Initial financial analysis indicated that both farms were operating from a position of strength with reasonably adequate financials. The operation as a whole could comfortably handle the additional debt load associated with the purchase. The issue quickly became who should complete the purchase. If Junior purchased the land, he would need to increase his operating line of credit significantly to cash flow the additional inputs. Don on the other hand, would be left with a significant tax liability given that he is selling production from the 2,000 acres that he is no longer purchasing inputs for. In addition to this, Don has a suitable line of equipment for his present acres, but which would be considered excessive if he retained all equipment as is with 2,000 fewer acres. Junior is unable to afford to purchase the land and the additional equipment. The following four options were discussed:
1. Land purchased by Junior but rented back to Don
2. Land purchased and farmed by Junior
3. Land purchased by Don and Junior and whole farm operated as a joint venture going forward
4. Land purchased by Junior, whole farm incorporated.
Option 1: If the land was purchased by Junior, it could be rented back to Don at an agreed upon rental rate with consideration given to machinery investment and fixed charges of each individual operation. This provides a shorter benefit to Don in that he continues to farm the land and a longer term benefit to Junior given that he has secured ownership and is building equity.
Option 2: If land is purchased and farmed by Junior, he would be required to finance the inputs required to farm the additional acres, increasing his risk. Don would face a sizeable income tax liability given that he is selling production from the 2,000 acres that he is no longer purchasing inputs for. Given that Don’s equipment line is then excessive and Junior cannot afford to purchase the additional equipment, Junior could pay Don an agreed upon custom or rental rate to compensate for Don’s equipment investment. This scenario is seen as the riskiest given that it stretches Junior’s equity and liquidity while making poor use of Don’s equity and capital combined with a significant tax liability.
Option 3: Land could be purchased by Don and Junior with either joint names on title or else individual names on individual titles. They could agree to operate the farm through a joint venture with income and operating expenses of the entire farm split on a percentage basis. Consideration would also be given to machinery investment and fixed charges with any discrepancies calculated here compensated through a custom work or rental charge. Given that long term the farm is to continue as a whole unit, this results in a structure that will encourage the most efficient use of resources to operate and allow Don to decrease his farming activities gradually, thus managing tax efficiently. A potential disadvantage to this approach is that both Agristability and provincial production insurance may combine the existing farms which may decrease the likelihood of a claim.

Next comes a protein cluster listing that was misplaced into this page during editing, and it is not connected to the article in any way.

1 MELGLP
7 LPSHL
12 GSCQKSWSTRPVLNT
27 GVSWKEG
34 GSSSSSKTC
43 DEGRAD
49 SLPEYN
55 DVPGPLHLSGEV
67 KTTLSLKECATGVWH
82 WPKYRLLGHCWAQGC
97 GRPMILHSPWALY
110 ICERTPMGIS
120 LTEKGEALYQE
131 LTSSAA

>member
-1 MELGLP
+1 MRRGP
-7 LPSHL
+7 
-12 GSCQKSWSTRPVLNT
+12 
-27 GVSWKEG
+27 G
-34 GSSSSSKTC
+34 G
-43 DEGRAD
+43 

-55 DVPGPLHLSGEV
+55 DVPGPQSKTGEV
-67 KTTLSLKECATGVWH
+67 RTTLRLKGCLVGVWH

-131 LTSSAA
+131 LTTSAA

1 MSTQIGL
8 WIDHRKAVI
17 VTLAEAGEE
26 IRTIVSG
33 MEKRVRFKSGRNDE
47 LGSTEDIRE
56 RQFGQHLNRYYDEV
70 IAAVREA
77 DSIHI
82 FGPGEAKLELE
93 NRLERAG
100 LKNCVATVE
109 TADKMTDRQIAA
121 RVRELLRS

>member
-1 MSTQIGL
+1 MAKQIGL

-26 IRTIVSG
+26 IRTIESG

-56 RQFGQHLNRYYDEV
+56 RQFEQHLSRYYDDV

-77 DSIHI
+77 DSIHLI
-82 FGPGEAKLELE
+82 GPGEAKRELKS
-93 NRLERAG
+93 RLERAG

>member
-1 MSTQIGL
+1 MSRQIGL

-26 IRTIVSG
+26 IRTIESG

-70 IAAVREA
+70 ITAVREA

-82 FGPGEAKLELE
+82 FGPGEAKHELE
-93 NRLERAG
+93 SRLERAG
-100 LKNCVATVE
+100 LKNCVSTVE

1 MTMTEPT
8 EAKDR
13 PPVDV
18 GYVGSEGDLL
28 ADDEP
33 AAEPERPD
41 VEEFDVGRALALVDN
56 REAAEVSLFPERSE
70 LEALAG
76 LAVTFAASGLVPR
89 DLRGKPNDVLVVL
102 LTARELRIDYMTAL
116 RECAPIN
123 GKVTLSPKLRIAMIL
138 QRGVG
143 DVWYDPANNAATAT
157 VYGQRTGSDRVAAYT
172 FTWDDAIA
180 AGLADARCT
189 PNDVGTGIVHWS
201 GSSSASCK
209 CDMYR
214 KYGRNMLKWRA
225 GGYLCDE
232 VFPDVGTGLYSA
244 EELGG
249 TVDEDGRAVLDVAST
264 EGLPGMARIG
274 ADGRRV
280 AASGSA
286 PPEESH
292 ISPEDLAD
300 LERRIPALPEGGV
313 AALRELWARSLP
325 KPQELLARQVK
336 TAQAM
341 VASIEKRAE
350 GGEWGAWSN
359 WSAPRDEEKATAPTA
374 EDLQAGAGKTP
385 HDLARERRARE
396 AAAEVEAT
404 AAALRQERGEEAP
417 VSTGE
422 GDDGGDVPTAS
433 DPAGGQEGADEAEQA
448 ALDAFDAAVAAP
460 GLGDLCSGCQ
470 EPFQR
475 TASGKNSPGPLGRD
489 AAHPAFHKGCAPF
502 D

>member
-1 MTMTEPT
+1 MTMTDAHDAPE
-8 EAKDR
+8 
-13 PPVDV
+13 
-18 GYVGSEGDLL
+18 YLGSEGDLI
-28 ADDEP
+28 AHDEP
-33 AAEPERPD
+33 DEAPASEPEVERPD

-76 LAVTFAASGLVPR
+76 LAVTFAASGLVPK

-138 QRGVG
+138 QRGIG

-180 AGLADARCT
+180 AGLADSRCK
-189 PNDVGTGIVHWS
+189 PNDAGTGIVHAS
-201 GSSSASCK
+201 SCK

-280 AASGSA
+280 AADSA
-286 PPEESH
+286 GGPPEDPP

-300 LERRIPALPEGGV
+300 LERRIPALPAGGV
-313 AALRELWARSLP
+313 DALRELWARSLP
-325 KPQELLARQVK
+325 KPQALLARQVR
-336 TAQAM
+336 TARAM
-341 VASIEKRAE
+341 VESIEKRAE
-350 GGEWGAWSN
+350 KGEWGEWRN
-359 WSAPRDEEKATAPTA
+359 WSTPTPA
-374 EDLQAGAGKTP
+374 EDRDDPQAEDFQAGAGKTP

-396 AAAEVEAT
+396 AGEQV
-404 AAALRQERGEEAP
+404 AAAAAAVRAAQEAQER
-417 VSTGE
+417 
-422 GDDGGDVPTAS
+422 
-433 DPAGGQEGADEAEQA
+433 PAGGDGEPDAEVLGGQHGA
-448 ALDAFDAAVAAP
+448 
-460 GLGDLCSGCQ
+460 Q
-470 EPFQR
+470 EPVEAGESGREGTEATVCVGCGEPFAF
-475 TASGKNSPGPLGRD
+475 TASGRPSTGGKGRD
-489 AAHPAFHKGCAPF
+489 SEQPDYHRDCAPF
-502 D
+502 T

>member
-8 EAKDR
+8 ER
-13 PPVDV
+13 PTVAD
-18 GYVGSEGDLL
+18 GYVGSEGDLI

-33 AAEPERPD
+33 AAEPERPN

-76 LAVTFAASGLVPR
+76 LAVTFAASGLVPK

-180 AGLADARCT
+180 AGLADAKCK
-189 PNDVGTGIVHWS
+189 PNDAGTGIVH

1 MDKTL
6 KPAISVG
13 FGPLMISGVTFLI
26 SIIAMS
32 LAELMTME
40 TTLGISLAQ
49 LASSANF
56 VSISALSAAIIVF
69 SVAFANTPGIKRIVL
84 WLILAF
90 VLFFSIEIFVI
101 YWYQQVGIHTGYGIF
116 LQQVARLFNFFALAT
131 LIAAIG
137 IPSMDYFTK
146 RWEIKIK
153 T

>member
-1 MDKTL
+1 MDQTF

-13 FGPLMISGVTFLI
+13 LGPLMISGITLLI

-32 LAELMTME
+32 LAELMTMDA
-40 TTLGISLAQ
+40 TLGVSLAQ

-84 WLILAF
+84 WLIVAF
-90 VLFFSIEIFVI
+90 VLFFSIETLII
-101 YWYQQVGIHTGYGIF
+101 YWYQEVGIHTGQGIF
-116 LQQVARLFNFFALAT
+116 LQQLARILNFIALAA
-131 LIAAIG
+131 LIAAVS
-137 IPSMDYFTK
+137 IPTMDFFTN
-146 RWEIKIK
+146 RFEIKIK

Option 4: Junior could purchase this land personally. Junior and Don use a section 85 rollover to roll existing inventory and equipment into one corporation. This corporation would then rent the personally owned land from the individuals. This option would again provide the benefit of a single farm management approach. This option decreases the risk that tax implications will dictate management decisions. Disadvantages include additional accounting and costs associated with incorporating.
Don and Junior elected to proceed with the joint venture and commit time to further understanding the process, benefits, and drawbacks to incorporating. They firmly believe that this is where their operation is heading, however they want to make this decision from an informed position. The message moving forward in any ownership structure focuses on the health of the relationships among the principals. Written agreements can clarify understanding and prevent problems however the success going forward will depend on the ability of the individuals to comfortably and openly discuss plans, goals, intentions, and conflict. Relying on written agreements to fix relationship problems is a bit like drying heat damaged canola.
Andrew DeRuyck and Mark Sloane manage two farming operations in southern Manitoba and are partners in Right Choice Management Consulting. With over 25 years of cumulative experience, they offer support in farm management, financial management, strategic planning and mediation services. They can be reached at [email protected]and [email protected]or 204-825-7392 and 204-825-8443